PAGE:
- Walgreens Boots Alliance is cutting its corporate workforce by 10%, affecting 504 workers, as the company focuses on its healthcare business.
- According to Walgreens spokesperson Fraser Engerman, the layoffs won’t include the company’s stores, micro-fulfillment centers or call centers.
- “As we continue to transform our business into a consumer-centric healthcare company, we are focused on aligning our structure and streamlining our operations to best serve our patients and customers,” Engerman wrote to sister publication Healthcare Dive.
Walgreens reported a $3 billion net loss for the first six months of its fiscal 2023 compared with net earnings of $4.5 billion in the same period last year. The chain said the decline was largely driven by a $5.4 billion after-tax charge for opioid claims and litigation.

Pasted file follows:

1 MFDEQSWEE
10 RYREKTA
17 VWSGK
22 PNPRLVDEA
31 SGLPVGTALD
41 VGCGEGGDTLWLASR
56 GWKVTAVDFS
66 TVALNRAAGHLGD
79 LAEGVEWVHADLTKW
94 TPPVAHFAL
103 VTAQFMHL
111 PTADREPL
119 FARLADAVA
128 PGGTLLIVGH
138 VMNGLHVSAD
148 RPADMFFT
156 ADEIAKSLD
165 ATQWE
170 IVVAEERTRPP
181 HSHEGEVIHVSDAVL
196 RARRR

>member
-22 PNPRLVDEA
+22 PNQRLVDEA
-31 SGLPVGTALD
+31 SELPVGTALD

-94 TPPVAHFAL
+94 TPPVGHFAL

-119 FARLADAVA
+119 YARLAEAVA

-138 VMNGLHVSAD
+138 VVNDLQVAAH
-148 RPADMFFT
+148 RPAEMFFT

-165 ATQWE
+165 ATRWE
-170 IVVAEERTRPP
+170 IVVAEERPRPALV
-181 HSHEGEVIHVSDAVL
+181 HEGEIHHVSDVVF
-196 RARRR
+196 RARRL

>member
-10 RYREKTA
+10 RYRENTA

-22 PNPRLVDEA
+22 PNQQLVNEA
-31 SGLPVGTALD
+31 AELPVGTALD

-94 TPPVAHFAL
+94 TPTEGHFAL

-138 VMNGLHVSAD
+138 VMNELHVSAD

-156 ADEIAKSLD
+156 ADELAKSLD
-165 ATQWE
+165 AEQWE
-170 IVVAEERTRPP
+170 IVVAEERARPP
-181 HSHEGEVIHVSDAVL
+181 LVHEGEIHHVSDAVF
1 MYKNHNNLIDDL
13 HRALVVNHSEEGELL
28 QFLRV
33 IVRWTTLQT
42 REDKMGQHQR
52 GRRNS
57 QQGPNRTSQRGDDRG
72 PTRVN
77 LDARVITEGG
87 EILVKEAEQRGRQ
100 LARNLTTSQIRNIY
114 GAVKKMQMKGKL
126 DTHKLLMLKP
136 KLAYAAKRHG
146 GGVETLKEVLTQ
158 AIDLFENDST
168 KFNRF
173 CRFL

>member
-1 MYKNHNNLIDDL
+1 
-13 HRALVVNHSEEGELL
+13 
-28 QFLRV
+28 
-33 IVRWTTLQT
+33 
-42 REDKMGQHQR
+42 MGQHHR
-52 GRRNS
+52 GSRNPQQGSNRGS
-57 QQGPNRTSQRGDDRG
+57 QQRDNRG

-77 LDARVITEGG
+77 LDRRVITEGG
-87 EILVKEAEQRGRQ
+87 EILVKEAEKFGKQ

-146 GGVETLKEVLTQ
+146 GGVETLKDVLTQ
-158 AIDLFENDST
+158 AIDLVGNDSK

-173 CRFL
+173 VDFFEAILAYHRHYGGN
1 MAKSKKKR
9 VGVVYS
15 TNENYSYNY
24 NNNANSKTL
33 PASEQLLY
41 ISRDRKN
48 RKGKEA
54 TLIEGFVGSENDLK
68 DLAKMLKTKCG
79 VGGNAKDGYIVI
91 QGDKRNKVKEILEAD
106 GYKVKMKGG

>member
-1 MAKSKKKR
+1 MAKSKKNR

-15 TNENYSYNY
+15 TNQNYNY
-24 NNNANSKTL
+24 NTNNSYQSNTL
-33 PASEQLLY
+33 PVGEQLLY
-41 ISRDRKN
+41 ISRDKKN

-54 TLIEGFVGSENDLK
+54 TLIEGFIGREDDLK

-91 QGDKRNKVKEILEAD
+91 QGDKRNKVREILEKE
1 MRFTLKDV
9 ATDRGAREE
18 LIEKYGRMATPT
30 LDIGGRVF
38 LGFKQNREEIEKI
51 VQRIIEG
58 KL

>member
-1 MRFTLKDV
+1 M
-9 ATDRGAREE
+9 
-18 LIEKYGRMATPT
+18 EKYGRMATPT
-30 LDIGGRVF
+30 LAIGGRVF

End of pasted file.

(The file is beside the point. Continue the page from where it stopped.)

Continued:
Walgreens this month reached a $230 million settlement with San Francisco for its role in the city’s opioid epidemic, though the company did not admit fault.
According to a letter from CEO Roz Brewer obtained by the Chicago Sun-Times, Walgreens is taking steps to save costs — including consolidating office space, cutting non-essential projects and minimizing travel — “to help fuel investments for future growth.”
Walgreens had been steadily expanding its healthcare offerings, competing against other retailers like CVS and Walmart that are also homing in on the space.
VillageMD, a primary care provider majority owned by Walgreens, acquired a Connecticut medical group in March and completed its purchase of Summit Health, the parent company of CityMD, early this year. Walgreens also bought the remaining stake in post-acute and home care services provider CareCentrix in October.
The pharmacy chain posted net earnings of $703 million in its second quarter ended Feb. 28 compared with $883 million in the prior-year period. Walgreens’ healthcare unit bolstered the company’s finances in the quarter, allowing the company to beat Wall Street expectations even with the decline in profits.